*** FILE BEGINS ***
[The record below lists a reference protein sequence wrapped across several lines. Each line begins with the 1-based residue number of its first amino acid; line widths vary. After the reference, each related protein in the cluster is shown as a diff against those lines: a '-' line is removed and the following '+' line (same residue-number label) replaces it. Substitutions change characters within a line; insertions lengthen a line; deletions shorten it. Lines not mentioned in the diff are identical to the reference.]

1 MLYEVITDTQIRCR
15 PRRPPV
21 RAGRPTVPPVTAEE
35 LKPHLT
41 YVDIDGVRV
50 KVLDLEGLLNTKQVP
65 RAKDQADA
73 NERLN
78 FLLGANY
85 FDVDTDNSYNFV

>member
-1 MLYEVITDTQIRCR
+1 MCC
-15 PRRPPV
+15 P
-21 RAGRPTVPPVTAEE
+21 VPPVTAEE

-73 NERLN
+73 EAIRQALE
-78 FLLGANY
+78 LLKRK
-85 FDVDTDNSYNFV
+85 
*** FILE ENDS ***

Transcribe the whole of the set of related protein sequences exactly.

[The record below lists a reference protein sequence wrapped across several lines. Each line begins with the 1-based residue number of its first amino acid; line widths vary. After the reference, each related protein in the cluster is shown as a diff against those lines: a '-' line is removed and the following '+' line (same residue-number label) replaces it. Substitutions change characters within a line; insertions lengthen a line; deletions shorten it. Lines not mentioned in the diff are identical to the reference.]

1 MLYEVITDTQIRCR
15 PRRPPV
21 RAGRPTVPPVTAEE
35 LKPHLT
41 YVDIDGVRV
50 KVLDLEGLLNTKQVP
65 RAKDQADA
73 NERLN
78 FLLGANY
85 FDVDTDNSYNFV

>member
-1 MLYEVITDTQIRCR
+1 MCC
-15 PRRPPV
+15 P
-21 RAGRPTVPPVTAEE
+21 VPPVTAEE

-73 NERLN
+73 EAIRQALE
-78 FLLGANY
+78 LLKRK
-85 FDVDTDNSYNFV
+85 